Charles Lindbergh Quotes

Charles Augustus Lindbergh, 1902 – 1974

Born: 4 February 1902, Detroit, Michigan
Died: 26 August 1974, Kipahulu, Maui, Hawaii

Lindbergh grew up on a Minnesota farm near Little Falls, he graduated from Little Falls High School but had attended more than a dozen other schools in California and the Washington City area. He enrolled at the University of Wisconsin, but left to enter a flying school operated by the Nebraska Aircraft Corporation. He first flew in 1922, nine days after getting to flight school, went to work for a barnstormer performing as a wing walker, and bought his own first plane in 1923. He barnstormed himself, delivered the mail, and took a commission in the Reserves, which got him additional training. Like many others, including four who had died trying, he was challenged by the Orteig Prize: $25,000 to the first pilot to fly from Long Island, New York to Paris. He raised money from Saint Louis businesses and commissioned “The Spirit of Saint Louis” from the Ryan Airlines Company of San Diego. Before the flight, newspapers called him “the flying fool.” When he returned he was known as “Lucky Lindy” and the “Lone Eagle.” The flight had taken 33 and a half hours, his big problems were getting the plane, overloaded with fuel, off the ground and then staying awake through the night.

He married Anne Morrow, the first woman he ever dated, in 1929. Their first child, Charles Jr, was kidnaped in March of 1932 and later found dead. The kidnapping was widely called the “Crime of the Century” and led immediately to passage of the Lindbergh Law making kidnapping a federal offense in most cases. Public attention and fear for their subsequent children led the Lindbergh’s to more to Europe. After his sister-in-law died of a heart condition he worked with a French surgeon on techniques for heart surgery and developed a perfusion pump which made early heart surgeries possible. Visiting German aviation facilities on behalf of the American government he was taken in my Hermann Göring and gave the US information dramatically inflating Germany’s are power. He wrote to the British government warning them against taking military action against Hitler and advising them to strengthen their air defenses, he hoped to divert the Germans to the East. When Germany invaded Poland, Lindbergh resigned his commission in the US Army Air Corps to campaign for the America First Committee, during which he made a number of remarks that seem clearly anti-Semitic and racist. His involvement in the Pacific Theater was as a civilian consultant, Franklin Roosevelt, upset with his attacks on government policies vis-a-vis Germany, was unwilling to reinstate his commission. During and after the war Lindbergh was generally not well regarded by the public but his 1953 book The Spirit of St. Louis was a success, winning the 1954 Pulitzer Prize, and the improved atmosphere led to Dwight Eisenhower reinstating him in the Army Air Corps with the rank of Brigadier General. Despite his long marriage and five living children, from 1957 until his death he maintained covert relationships with three German women, fathering seven children. In the 1960 Lindbergh became a strong and outspoken environmentalist. His last years were spent on Maui, where he died of lymphoma.

Charles Lindbergh quotes:

Air power is new to all our countries. It brings advantages to some and weakens others; it calls for readjustment everywhere.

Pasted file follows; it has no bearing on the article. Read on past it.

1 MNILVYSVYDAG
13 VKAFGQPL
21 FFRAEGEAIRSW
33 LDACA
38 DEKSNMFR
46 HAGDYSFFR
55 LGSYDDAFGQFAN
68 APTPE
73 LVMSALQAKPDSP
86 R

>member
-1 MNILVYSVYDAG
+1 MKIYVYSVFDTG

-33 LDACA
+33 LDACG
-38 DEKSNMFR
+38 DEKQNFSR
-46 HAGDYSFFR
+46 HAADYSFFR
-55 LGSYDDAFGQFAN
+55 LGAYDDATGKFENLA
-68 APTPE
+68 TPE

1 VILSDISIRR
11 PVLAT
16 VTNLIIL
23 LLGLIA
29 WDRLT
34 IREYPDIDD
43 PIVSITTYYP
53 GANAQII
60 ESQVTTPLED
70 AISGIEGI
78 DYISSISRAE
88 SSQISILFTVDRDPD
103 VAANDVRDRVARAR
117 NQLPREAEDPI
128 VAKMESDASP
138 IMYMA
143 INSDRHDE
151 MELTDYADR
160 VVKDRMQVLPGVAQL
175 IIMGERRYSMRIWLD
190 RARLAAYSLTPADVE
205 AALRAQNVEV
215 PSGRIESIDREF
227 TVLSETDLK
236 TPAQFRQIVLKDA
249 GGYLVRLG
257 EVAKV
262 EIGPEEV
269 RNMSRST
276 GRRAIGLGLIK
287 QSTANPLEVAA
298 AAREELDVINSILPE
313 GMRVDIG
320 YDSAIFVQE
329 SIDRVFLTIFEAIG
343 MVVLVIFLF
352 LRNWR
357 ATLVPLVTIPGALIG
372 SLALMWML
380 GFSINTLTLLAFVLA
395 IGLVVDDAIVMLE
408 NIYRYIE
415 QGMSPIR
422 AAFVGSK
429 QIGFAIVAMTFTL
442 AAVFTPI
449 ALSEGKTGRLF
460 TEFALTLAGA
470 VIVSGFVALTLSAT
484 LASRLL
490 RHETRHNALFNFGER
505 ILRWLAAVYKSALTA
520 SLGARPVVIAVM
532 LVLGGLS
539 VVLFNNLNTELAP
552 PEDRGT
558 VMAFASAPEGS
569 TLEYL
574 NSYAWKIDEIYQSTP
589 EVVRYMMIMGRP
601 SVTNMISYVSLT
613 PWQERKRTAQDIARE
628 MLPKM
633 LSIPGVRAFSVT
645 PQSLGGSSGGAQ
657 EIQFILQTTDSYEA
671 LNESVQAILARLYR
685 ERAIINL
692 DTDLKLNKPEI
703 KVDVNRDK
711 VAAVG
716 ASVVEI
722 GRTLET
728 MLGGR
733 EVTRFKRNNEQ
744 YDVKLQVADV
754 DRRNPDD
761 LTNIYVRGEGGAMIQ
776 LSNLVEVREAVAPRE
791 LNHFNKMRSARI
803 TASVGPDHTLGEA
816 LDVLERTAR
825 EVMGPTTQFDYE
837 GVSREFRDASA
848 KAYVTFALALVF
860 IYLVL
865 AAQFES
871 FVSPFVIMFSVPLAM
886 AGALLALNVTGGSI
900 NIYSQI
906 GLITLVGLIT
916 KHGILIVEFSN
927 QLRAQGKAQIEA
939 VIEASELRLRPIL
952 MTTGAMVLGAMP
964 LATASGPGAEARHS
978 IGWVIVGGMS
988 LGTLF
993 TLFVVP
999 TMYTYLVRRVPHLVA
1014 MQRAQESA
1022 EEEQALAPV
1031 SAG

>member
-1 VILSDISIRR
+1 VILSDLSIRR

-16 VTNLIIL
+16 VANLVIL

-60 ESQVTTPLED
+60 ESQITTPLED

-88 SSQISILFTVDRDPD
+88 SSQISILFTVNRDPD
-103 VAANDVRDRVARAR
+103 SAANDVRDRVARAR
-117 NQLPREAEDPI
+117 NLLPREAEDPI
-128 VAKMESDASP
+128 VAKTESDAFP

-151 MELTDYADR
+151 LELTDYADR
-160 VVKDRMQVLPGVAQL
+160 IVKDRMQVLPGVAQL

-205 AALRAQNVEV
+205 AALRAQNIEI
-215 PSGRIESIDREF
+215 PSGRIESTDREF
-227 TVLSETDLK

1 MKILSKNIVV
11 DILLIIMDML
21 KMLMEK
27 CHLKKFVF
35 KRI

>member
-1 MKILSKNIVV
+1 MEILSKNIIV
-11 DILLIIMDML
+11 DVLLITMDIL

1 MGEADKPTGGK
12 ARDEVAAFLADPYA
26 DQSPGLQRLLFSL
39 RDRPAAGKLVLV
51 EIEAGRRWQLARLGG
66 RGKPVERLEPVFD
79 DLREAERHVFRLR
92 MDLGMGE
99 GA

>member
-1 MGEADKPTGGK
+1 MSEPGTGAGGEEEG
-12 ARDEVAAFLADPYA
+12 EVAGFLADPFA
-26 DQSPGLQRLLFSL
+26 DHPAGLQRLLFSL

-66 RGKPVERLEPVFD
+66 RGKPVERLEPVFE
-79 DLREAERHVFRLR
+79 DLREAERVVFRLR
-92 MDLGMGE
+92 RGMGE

Charles Lindbergh – “Aviation, Geography, and Race” Reader’s Digest (November 1939)

All mentally well-balanced persons know that we are not governed by the true principals of social justice when we make the main aim of our social existence the gaining of money.
    Charles Lindbergh

Any coward can sit in his home and criticize a pilot for flying into a mountain in a fog. But I would rather, by far, die on a mountainside than in bed. What kind of man would live where there is no daring? And is life so dear that we should blame men for dying in adventure? Is there a better way to die?
    Charles Lindbergh – Journal entry (26 August 1938)

Aviation has struck a delicately balanced world, a world where stability was already giving way to the pressure of new dynamic forces, a world dominated by a mechanical, materialist, Western European civilization.
    Charles Lindbergh – “Aviation, Geography, and Race” Reader’s Digest (November 1939)

Aviation seems almost a gift from heaven to those Western nations who were already the leaders of their era, strengthening their leadership, their confidence, their dominance over other peoples.
    Charles Lindbergh – “Aviation, Geography, and Race” Reader’s Digest (November 1939)

Decades spent in contact with science and its vehicles have directed my mind and senses to areas beyond their reach. I now see scientific accomplishments as a path, not an end; a path leading to and disappearing in mystery.
    Charles Lindbergh – “A Letter from Lindbergh” Life magazine (4 July 1969)

How long can men thrive between walls of brick, walking on asphalt pavements, breathing the fumes of coal and of oil, growing, working, dying, with hardly a thought of wind, and sky, and fields of grain, seeing only machine-made beauty, the mineral-like quality of life.
    Charles Lindbergh – “Aviation, Geography, and Race” Reader’s Digest (November 1939)

I believe that for permanent survival, man must balance science with other qualities of life, qualities of body and spirit as well as those of mind – qualities he cannot develop when he lets mechanics and luxury insulate him too greatly from the earth to which he was born.
    Charles Lindbergh

I have seen the science I worshiped, and the aircraft I loved, destroying the civilization I expected them to serve.
    Charles Lindbergh – Of Flight and Life (1948)

I owned the world that hour as I rode over it. free of the earth, free of the mountains, free of the clouds, but how inseparably I was bound to them.
    Charles Lindbergh

I realized that If I had to choose, I would rather have birds than airplanes.
    Charles Lindbergh – “Is Civilization Progress?” in Reader’s Digest (July 1964)

I saw a fleet of fishing boats…. I flew down almost touching the craft and yelled at them, asking if I was on the right road to Ireland.
    Charles Lindbergh

If I were entering adulthood now instead of in the environment of fifty years ago, I would choose a career that kept me in touch with nature more than science.
    Charles Lindbergh

If one took no chances, one would not fly at all. Safety lies in the judgment of the chances one takes.